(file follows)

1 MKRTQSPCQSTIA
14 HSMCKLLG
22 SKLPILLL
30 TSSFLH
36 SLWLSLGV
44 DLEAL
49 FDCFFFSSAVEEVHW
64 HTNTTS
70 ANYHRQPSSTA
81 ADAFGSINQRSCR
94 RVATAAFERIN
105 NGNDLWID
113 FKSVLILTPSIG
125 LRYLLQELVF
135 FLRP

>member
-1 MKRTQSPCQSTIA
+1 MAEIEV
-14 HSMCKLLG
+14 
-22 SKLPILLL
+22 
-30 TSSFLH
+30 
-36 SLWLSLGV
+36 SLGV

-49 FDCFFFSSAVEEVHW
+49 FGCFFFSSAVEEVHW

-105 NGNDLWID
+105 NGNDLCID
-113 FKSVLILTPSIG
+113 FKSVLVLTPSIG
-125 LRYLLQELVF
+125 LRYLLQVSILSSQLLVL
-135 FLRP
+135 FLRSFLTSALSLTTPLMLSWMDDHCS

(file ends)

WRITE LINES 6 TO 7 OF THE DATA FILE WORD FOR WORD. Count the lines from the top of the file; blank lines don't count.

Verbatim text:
44 DLEAL
49 FDCFFFSSAVEEVHW